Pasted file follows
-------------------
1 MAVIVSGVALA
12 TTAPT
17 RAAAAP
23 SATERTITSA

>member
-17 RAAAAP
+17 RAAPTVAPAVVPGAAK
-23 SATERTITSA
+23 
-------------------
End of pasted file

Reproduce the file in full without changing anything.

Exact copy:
1 MAVIVSGVALA
12 TTAPT
17 RAAAAP
23 SATERTITSA

>member
-17 RAAAAP
+17 RAAPTVAPAVVPGAAK
-23 SATERTITSA
+23 